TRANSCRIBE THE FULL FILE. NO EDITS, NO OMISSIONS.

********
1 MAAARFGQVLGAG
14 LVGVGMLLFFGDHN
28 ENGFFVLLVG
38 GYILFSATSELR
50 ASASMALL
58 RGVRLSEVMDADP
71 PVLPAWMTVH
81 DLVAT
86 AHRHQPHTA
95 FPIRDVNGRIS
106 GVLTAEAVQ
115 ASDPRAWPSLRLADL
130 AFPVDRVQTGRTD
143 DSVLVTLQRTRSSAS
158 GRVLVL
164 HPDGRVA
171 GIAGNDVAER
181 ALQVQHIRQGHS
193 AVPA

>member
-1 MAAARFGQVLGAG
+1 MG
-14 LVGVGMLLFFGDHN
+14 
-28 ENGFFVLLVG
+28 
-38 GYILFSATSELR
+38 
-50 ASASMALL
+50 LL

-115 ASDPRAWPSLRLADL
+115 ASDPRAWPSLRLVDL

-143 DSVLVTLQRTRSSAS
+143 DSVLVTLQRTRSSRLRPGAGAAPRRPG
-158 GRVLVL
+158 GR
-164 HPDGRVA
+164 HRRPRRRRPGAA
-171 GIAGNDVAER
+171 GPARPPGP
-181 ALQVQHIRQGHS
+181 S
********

1 MAAARFGQVLGAG
14 LVGVGMLLFFGDHN
28 ENGFFVLLVG
38 GYILFSATSELR
50 ASASMALL
58 RGVRLSEVMDADP
71 PVLPAWMTVH
81 DLVAT
86 AHRHQPHTA
95 FPIRDVNGRIS
106 GVLTAEAVQ
115 ASDPRAWPSLRLADL
130 AFPVDRVQTGRTD
143 DSVLVTLQRTRSSAS
158 GRVLVL
164 HPDGRVA
171 GIAGNDVAER
181 ALQVQHIRQGHS
193 AVPA

>member
-1 MAAARFGQVLGAG
+1 MG
-14 LVGVGMLLFFGDHN
+14 
-28 ENGFFVLLVG
+28 
-38 GYILFSATSELR
+38 
-50 ASASMALL
+50 LL

-115 ASDPRAWPSLRLADL
+115 ASDPRAWPSLRLVDL

-143 DSVLVTLQRTRSSAS
+143 DSVLVTLQRTRSSRLRPGAGAAPRRPG
-158 GRVLVL
+158 GR
-164 HPDGRVA
+164 HRRPRRRRPGAA
-171 GIAGNDVAER
+171 GPARPPGP
-181 ALQVQHIRQGHS
+181 S